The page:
The U.S. was founded on the radical notion that by independently pursuing our dreams we can build a future that's better for everyone. That's why it's always been home to great thinkers and doers, risk-takers and entrepreneurs--people who insist on questioning the status quo and finding a better path forward. That insistence, individual and collective, has made this country a world leader in many fields, including science and technology.
Yet when it comes to the vast enterprise of biomedical research, there's room to question how well the system we've created serves our needs. Do we put enough emphasis on producing new therapies and cures for disease? Are we making progress fast enough in the eyes of the millions touched by illness or injury?
Over $100 billion is spent on biomedical research each year. Roughly a third of that money goes toward expanding our understanding of the basic mechanisms of life. That seems reasonable: Basic research is vital to advancement over the long haul. The other two-thirds goes to the business end of things, where venture capitalists and the pharmaceutical industry are mostly concerned with making a profit for their shareholders.
To patients observing from the sidelines, it can feel--on our cynical days--as if the lion's share of today's commercial investment focuses on tweaking innovations from a decade ago.
So we burn through this pile of cash, yet we're left with a major problem: Who's investing in innovation right now? Only a minuscule fraction of our current efforts are strategically allocated to converting basic discoveries into truly new therapies. This is a higher-risk and higher-reward investment arena--for my money, a classic challenge for American ingenuity. Bold action today will pay off for years to come in the form of improved, practical treatments with a chance to benefit people living with disease now.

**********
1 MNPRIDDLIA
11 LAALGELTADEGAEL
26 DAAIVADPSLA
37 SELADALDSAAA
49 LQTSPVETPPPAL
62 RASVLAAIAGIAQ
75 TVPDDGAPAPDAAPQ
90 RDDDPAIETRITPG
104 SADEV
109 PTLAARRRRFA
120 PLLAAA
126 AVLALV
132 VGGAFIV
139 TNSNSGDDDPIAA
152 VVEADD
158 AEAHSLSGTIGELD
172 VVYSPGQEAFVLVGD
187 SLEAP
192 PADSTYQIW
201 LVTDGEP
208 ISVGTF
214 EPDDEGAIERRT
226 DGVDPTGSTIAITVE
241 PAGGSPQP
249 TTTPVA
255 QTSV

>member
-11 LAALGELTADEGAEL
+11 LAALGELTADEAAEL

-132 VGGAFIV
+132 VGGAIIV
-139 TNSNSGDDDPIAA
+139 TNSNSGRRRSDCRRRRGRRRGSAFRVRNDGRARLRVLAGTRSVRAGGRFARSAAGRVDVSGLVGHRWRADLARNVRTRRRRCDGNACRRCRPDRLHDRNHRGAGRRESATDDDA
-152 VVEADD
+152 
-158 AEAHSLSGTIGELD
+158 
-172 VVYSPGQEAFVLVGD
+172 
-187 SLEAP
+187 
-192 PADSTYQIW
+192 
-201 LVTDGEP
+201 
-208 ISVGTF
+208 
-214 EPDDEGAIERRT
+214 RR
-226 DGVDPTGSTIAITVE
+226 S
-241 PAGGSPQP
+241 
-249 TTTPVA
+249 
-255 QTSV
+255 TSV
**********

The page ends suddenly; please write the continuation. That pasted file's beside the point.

I'm certain we can achieve tangible results faster. In fact, that's the premise on which I set up my foundation, where we come to work every day to accelerate the best ideas on their path from the labs to the patients. Our goal is to improve the daily lives of people with Parkinson's disease today and find a cure within the decade. But this is a complex problem that requires a better strategy than throwing billions more dollars at biomedical research and hoping for the best.
It's time for a broad-based paradigm shift, one that reflects what America is all about: rapid innovation toward practical results that we can feel in our everyday lives. The good news: This actually isn't a question of throwing more money at the problem. (Not hitting up the taxpayers for more money--how's that for a radical notion?) It is a question of deploying our financial, scientific and intellectual capital differently, creatively and urgently and designing new solutions to complex challenges. Where we go from here is up to all of us.
Through our experience at the foundation, we know firsthand that America is home not only to many of the most talented and innovative people in the world, but also to some of its most generous. We must figure out how to hold onto the best of what we have--infrastructure and resources that attract the best and brightest scientists; the benefits that accrue from basic research--while pushing ourselves to go still further. Let's think big about new ways to stimulate innovation and seed the drug development pipeline with the next generation of therapies assuring investors of transformative results--high returns on financial capital, yes, but also on human health.
It may be a tall order, but I'm optimistic. When we work together and use our talents and resources for the collective good, everything is possible. To me, that's the core of the American Dream.
Michael J. Fox, the actor, established The Michael J. Fox Foundation for Parkinson's Research. He is delivering a keynote lecture on translational research today at the Biotechnology Industry Organization International Convention in Boston.